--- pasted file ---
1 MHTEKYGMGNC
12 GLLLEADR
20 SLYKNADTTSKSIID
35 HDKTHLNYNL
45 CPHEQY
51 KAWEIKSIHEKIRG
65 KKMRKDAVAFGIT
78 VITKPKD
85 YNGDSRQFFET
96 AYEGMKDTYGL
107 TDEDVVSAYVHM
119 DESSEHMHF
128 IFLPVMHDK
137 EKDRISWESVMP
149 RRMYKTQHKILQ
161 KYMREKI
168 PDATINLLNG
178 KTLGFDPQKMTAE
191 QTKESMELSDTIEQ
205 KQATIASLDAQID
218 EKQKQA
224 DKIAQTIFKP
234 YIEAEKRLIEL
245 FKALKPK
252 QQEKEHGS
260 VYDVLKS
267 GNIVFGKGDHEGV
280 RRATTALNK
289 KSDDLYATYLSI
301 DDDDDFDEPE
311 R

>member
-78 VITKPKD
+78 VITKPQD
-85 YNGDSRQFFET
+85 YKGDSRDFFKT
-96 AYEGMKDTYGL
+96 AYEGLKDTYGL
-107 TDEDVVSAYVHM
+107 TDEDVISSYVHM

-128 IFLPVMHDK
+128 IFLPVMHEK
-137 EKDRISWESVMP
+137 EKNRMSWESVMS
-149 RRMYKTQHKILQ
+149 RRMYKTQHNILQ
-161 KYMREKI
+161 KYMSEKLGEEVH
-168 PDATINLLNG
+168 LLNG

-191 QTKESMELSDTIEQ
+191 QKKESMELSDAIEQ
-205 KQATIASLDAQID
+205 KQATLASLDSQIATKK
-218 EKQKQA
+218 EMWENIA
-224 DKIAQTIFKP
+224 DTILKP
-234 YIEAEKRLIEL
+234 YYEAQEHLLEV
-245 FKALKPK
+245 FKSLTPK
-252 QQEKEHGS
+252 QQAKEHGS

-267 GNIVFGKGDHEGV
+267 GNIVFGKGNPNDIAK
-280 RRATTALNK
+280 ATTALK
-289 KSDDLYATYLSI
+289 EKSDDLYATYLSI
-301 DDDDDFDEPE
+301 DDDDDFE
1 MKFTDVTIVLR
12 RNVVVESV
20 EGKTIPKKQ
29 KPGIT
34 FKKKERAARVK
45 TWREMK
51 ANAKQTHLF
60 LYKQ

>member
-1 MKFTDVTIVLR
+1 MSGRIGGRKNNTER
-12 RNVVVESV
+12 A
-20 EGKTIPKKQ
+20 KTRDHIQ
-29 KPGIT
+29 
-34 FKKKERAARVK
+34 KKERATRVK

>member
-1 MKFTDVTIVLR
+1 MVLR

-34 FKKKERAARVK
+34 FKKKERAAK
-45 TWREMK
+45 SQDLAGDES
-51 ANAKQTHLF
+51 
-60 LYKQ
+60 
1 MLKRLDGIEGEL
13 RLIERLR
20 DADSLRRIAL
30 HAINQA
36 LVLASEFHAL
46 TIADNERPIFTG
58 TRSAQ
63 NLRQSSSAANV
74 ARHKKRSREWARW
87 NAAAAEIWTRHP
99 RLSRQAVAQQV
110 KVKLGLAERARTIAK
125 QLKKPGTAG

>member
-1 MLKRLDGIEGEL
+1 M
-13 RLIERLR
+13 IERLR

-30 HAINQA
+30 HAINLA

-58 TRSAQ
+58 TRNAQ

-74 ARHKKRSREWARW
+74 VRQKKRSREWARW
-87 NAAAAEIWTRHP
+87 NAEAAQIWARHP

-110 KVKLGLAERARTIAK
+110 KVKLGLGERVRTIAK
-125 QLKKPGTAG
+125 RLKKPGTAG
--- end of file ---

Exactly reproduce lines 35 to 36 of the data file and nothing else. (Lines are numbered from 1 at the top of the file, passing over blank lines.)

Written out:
-85 YNGDSRQFFET
+85 YKGDSRDFFKT